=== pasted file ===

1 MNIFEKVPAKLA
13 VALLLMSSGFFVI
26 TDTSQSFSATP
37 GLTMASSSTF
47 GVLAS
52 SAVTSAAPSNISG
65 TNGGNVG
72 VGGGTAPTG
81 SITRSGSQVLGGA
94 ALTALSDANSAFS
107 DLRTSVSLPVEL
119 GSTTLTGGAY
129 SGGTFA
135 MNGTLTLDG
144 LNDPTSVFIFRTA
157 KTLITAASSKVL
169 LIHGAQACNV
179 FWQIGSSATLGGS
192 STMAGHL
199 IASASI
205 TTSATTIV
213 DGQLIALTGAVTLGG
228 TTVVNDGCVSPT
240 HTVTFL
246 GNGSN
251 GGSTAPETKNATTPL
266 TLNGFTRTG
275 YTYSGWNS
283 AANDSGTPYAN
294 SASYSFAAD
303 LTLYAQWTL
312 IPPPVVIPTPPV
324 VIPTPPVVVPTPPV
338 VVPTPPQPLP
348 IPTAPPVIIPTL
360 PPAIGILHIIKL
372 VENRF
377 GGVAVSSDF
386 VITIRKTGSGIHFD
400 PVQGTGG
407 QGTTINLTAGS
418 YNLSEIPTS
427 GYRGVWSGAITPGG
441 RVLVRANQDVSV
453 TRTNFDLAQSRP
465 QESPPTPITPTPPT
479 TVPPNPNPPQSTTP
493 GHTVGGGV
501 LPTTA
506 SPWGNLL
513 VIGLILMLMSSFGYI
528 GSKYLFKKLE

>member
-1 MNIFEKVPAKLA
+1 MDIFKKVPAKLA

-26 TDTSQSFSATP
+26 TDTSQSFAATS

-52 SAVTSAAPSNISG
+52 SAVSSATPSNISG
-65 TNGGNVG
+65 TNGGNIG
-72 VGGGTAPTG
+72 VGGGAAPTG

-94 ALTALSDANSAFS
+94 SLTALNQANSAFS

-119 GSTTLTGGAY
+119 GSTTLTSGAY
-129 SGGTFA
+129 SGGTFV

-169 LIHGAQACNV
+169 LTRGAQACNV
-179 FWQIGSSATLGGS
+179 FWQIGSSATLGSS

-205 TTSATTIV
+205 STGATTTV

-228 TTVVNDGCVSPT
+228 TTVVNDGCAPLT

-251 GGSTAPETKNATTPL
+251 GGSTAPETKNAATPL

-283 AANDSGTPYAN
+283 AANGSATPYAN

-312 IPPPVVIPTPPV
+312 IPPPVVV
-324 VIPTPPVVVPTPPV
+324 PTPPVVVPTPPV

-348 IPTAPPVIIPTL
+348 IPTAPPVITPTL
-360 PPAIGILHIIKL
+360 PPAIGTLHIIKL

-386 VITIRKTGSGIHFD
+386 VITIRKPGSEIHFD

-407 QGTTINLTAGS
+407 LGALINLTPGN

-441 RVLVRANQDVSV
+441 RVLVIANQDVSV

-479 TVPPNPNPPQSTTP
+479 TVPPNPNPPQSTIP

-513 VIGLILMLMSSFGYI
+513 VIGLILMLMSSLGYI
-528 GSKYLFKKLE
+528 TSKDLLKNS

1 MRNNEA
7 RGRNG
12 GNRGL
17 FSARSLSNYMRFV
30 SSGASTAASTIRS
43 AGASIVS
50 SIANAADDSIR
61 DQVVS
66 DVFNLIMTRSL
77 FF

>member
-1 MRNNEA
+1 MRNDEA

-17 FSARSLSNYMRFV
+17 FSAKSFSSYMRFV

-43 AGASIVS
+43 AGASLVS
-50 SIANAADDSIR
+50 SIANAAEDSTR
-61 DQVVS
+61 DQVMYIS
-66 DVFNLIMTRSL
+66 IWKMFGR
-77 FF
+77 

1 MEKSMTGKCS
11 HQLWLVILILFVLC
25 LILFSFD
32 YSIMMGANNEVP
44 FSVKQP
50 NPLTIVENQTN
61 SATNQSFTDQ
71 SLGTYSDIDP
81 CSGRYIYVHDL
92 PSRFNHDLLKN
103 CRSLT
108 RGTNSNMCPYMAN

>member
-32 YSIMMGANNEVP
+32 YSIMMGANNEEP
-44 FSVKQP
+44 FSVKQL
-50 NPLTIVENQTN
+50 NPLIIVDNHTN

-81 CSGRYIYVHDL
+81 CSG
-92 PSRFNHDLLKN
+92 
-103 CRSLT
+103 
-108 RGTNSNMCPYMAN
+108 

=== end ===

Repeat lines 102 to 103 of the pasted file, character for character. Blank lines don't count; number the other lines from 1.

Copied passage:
1 MRNNEA
7 RGRNG